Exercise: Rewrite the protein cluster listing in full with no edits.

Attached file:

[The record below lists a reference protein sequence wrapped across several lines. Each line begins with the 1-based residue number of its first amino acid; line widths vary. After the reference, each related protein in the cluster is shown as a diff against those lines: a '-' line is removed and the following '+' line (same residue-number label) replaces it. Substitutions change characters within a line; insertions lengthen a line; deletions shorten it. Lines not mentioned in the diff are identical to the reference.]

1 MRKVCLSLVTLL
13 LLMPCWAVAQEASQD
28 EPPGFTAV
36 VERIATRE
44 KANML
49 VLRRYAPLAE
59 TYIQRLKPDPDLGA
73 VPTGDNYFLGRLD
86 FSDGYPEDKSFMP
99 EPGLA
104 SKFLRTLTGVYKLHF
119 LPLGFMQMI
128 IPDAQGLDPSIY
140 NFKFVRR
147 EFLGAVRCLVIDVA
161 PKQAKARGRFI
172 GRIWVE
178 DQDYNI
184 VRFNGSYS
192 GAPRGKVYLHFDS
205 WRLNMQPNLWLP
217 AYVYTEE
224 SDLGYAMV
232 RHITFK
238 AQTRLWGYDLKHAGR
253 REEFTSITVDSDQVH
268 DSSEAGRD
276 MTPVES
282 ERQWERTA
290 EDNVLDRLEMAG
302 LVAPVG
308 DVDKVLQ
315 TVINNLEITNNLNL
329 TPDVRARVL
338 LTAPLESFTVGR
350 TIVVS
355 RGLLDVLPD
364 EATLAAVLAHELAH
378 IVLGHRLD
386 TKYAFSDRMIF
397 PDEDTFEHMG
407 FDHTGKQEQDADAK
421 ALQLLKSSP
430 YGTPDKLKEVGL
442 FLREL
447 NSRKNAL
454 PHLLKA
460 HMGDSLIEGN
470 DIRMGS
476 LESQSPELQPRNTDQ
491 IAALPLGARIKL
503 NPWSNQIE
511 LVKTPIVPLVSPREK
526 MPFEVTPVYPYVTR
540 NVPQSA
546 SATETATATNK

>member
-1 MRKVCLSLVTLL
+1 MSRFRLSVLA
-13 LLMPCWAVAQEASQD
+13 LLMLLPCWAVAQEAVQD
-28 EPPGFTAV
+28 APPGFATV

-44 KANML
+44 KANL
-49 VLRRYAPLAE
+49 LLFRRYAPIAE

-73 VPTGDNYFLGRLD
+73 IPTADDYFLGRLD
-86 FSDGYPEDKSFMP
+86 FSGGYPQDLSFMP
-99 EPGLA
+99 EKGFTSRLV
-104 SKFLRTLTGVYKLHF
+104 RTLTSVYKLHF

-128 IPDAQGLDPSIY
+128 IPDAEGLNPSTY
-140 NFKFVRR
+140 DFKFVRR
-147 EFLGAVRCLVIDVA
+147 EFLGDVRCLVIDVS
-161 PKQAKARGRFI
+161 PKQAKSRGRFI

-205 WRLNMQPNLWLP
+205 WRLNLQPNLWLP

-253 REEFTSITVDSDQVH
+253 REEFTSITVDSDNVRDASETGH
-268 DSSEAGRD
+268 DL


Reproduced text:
[The record below lists a reference protein sequence wrapped across several lines. Each line begins with the 1-based residue number of its first amino acid; line widths vary. After the reference, each related protein in the cluster is shown as a diff against those lines: a '-' line is removed and the following '+' line (same residue-number label) replaces it. Substitutions change characters within a line; insertions lengthen a line; deletions shorten it. Lines not mentioned in the diff are identical to the reference.]

1 MRKVCLSLVTLL
13 LLMPCWAVAQEASQD
28 EPPGFTAV
36 VERIATRE
44 KANML
49 VLRRYAPLAE
59 TYIQRLKPDPDLGA
73 VPTGDNYFLGRLD
86 FSDGYPEDKSFMP
99 EPGLA
104 SKFLRTLTGVYKLHF
119 LPLGFMQMI
128 IPDAQGLDPSIY
140 NFKFVRR
147 EFLGAVRCLVIDVA
161 PKQAKARGRFI
172 GRIWVE
178 DQDYNI
184 VRFNGSYS
192 GAPRGKVYLHFDS
205 WRLNMQPNLWLP
217 AYVYTEE
224 SDLGYAMV
232 RHITFK
238 AQTRLWGYDLKHAGR
253 REEFTSITVDSDQVH
268 DSSEAGRD
276 MTPVES
282 ERQWERTA
290 EDNVLDRLEMAG
302 LVAPVG
308 DVDKVLQ
315 TVINNLEITNNLNL
329 TPDVRARVL
338 LTAPLESFTVGR
350 TIVVS
355 RGLLDVLPD
364 EATLAAVLAHELAH
378 IVLGHRLD
386 TKYAFSDRMIF
397 PDEDTFEHMG
407 FDHTGKQEQDADAK
421 ALQLLKSSP
430 YGTPDKLKEVGL
442 FLREL
447 NSRKNAL
454 PHLLKA
460 HMGDSLIEGN
470 DIRMGS
476 LESQSPELQPRNTDQ
491 IAALPLGARIKL
503 NPWSNQIE
511 LVKTPIVPLVSPREK
526 MPFEVTPVYPYVTR
540 NVPQSA
546 SATETATATNK

>member
-1 MRKVCLSLVTLL
+1 MSRFRLSVLA
-13 LLMPCWAVAQEASQD
+13 LLMLLPCWAVAQEAVQD
-28 EPPGFTAV
+28 APPGFATV

-44 KANML
+44 KANL
-49 VLRRYAPLAE
+49 LLFRRYAPIAE

-73 VPTGDNYFLGRLD
+73 IPTADDYFLGRLD
-86 FSDGYPEDKSFMP
+86 FSGGYPQDLSFMP
-99 EPGLA
+99 EKGFTSRLV
-104 SKFLRTLTGVYKLHF
+104 RTLTSVYKLHF

-128 IPDAQGLDPSIY
+128 IPDAEGLNPSTY
-140 NFKFVRR
+140 DFKFVRR
-147 EFLGAVRCLVIDVA
+147 EFLGDVRCLVIDVS
-161 PKQAKARGRFI
+161 PKQAKSRGRFI

-205 WRLNMQPNLWLP
+205 WRLNLQPNLWLP

-253 REEFTSITVDSDQVH
+253 REEFTSITVDSDNVRDASETGH
-268 DSSEAGRD
+268 DL